Read Together

En Espanol

Reading together and being involved in what your kids are reading helps them in school while also reinforcing the joy of reading. And reading together doesn’t have to stop once your kids can read on their own. Reading anything—comics, poems, graphic novels, magazines or books—out loud together is a great way to spend time with older kids and teens.

@ your library

  • Get a free library card. A library card is your ticket to a world of resources for education and entertainment for the whole family: books, e-books and e-readers, digital audio books, movies, magazines, games, and many other traditional and digital resources.
  • Read your school’s or school library’s newsletter to learn about special programs and family literacy activities at the school library.
  • Attend storytime or sing-along class. Many libraries offer weekly programs for parents and caregivers and their babies, toddlers and kids.
  • Nearly every state has a “children’s choice” book award targeted to the reading and interest levels of a specific range of grades. Your school librarian can connect you with these lists. Encourage your child to participate or, better yet, read the selections together.
  • Ask your school librarian for book lists appropriate for your child’s reading and interest level and curriculum of your school.
  • Anytime is a good time to read, but summer is an important time to keep it up. Participating in a library summer reading program can make the difference between summer setback and summer success, leading to better academic performance when kids and teens return to school in the fall. Plus, libraries make summer reading fun, with incentives, arts and crafts and special events designed to enhance the reading experience.
  • Pick out books together. Try out award-winning books from the Association for Library Service to Children, like Newbery Medal and Caldecott Medal winners and other notable children’s books and media. Visit and click on “Parents” to find lists and other resources for parents and caregivers.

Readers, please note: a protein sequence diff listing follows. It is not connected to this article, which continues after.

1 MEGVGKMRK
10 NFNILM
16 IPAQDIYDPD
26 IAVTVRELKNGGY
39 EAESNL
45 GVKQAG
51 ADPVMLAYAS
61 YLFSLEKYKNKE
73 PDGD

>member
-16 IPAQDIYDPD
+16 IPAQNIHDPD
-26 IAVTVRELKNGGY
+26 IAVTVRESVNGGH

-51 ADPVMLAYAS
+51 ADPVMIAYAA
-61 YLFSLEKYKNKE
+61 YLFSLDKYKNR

• Thousands of books are published each year for teens. Go online and check out the Young Adult Library Services Association’s lists of award-winning books and other recommended reading to help explore new genres and discover new authors. Visit
  • Every fall, Teen Read Week™, sponsored by the Young Adult Library Services Association, encourages teens to read for the fun of it.  Check out your library for special programming during the week.
  • Encourage your teen to join a library book club. Book clubs are a great way for teens to get together outside of class and talk about the books they want to read for fun. Comics clubs for teens at the library are similar to book clubs and can focus on popular media like comic books, graphic novels, manga (Japanese print comics) and anime (Japanese animation).

At home and in the community

  • Be a role model. Let your kids see you reading just for the fun of it. Bring a book, e-reader or magazine everywhere. Talk with your kids and teens about what you are reading.
  • Read to your kids, starting at birth. Being read to and hearing nursery rhymes — in any language — teaches a baby about emotions and expression. For tips on fostering a love of reading, visit the Association for Library Services to Children’s website at Click on “Parents” then “Born to Read.”
  • Reading doesn’t have to stop when you’re on the go. Check out audiobooks of family-friendly titles or movies for your next road trip. Check out Odyssey Award winners, honored as the best audiobooks produced for children and/or young adults, or look for children’s videos that have won the Carnegie Medal for excellence in children’s video. Visit and click on “Awards and Grants,” then “Book and Media Awards” in the left navigation.

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